Tuesday, September 22, 2009

Inmate not allowed access to letters he wrote

Saying it would not overrule prison officials in judging whether releasing some records would pose a security threat, the state attorney general's office has ruled in favor of the Lee Adjustment Center, a medium-security facility operated by Corrections Corp. of America under contract with the state Department of Corrections, in a dispute with an inmate. The decision, 09-ORD-152, was one of two issued this week by the office.

In the other, 09-ORD-151, it said the Russell County Board of Education properly withheld education records under federal and state education privacy laws where applicant had not provided legal certification that he was the father of the pupils, although the board's initial response procedurally violated the law by not identifying the custodian of certain records.

For full texts of the ruling, see Links of Interest at the bottom of the KOG Blog.

National security issues snag shield-law bill

Questions about dealing with leaks of national-security information are holding up passage of a federal shield law for journalists, Walter Pincus reports for The Washington Post. The Justice Department wants to do away with the proposed "balancing test" in which judges would weigh the need to compel reporters to disclose sources against the public interest of revealing the information, in favor of a plan that would allow the department to subpoena reporters after convincing a judge that release of information could harm national security. For a Rural Blog item with a link to the story, go to http://irjci.blogspot.com/.

Friday, September 18, 2009

Journalists attending Sunshine Seminar today

Fifteen journalists gathered in Morehead this morning for the third Sunshine Seminar sponsored by the Kentucky Press Association, the Scripps Howard First Amendment Center and the Institute for Rural Journalism and Community Issues. The first presentation was given by Ashley Pack, above, partner in the Dinsmore & Shohl law firm and KPA attorney-lobbyist. The next speaker was Amye Bensenhaver, the assistant attorney general who handles open-government issues. This afternoon, Carrie Stambaugh of The Independent in Ashland will tell open-government war stories and Al Cross of the Institute will discuss using campaign-finance records and what sort of public records newspapers should publish.
After Pack noted that the legislative policy of the Open Records Act calls for it to be "strictly construed, even though such examination may cause inconvenience or embarassment to public officials or others," Cross said community journalists may be reluctant to cause discomfort or inconvenience to local officials they know and like, they "must put those personal relationships aside" and play the public-service role that news ouutlets and journalists are supposed to play.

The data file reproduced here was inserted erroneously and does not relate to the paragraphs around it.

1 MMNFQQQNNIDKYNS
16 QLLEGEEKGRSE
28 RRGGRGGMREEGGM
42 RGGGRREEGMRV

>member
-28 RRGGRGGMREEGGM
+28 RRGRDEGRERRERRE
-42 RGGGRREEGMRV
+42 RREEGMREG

Monday, September 14, 2009

Kentucky New Era wins open-records victory, follows up with story on health departments

The Rural Blog reports today on an open-records victory by the Kentucky New Era in Hopkinsville that resulted in a weekend story questioning the performance of health departments in southwestern Kentucky. For the full blog item and a link to the story, go here.

AG reiterates: Public officials are not required to create records that do not exist

The Kentucky attorney general's office released eight decisions today on open-records and open-meetings issues. Several dealt with requests for records that officials said did not exist; decisions reaffirmed past decisions saying records don't have to be created to fulfill a request. A brief summary of the six most significant decisions follows. Full text can be found via Links of Interest at the bottom of the KOG Blog.

Although Trigg County Emergency Services mischaracterized 911 tape and dispatch log entries relating to triple homicide as Kentucky State Police records, because they were requested and utilized by KSP in its investigation of the crime, it ultimately met its statutory burden of proof in withholding the records on the basis of KRS 61.878(1)(h) at KSP's request.

McCreary County sheriff violated the Open Records Act by failing to respond in writing to a request and failing without explanation to provide any records about wrecker service in response to some portions of the request.

Neither the McCreary County judge-executive nor the McCreary County 911 Emergency Dispatch Center is required to produce nonexistent records about wrecker service or "prove a negative" in order to refute a claim that a certain records exist under the rule, nor must either agency create a record or compile a list in order to honor the subject requests; however, the response provided on behalf of the agencies violated the Act insofar as the judge-executive failed to affirmatively indicate whether additional responsive documents exist.

Office of the Governor did not violate the Open Records Act when it did not possess records responsive to the request and provided what it did possess. Any funds received for copies in excess of 10 cents per page should have been returned.

Cabinet for Health and Family Services properly withheld records relating to a child fatality pursuant to KRS 61.878(1)(l), incorporating confidentiality statutes KRS 194A.060 and KRS 620.050.

Pulaski County judge-executive is not expected to produce nonexistent reprimands nor must he "prove a negative" in order to refute a claim that such records exist in a specific personnel file; however, he violated KRS 61.880(1) in failing to affirmatively indicate whether any responsive complaints or commendations exist and in failing to cite the statutory exception relied upon as the basis for denying access to the requested job performance evaluation. The evaluation was properly withheld on the basis of KRS 61.878(1)(a), given the absence of any specific facts to justify disclosure.

Friday, September 11, 2009

Challenge to Texas open-meetings law dismissed

The Fifth Circuit U.S. Court of Appeals has dismissed a case in which two city council members in Texas claimed the state's open-meetings law violated their right to free speech.

The full court, in a one-sentence ruling Thursday, said the case, Rangra vs. Brown, was moot because both Alpine City Council members who filed it four years ago have left the council and are no longer in a position to be injured by the law.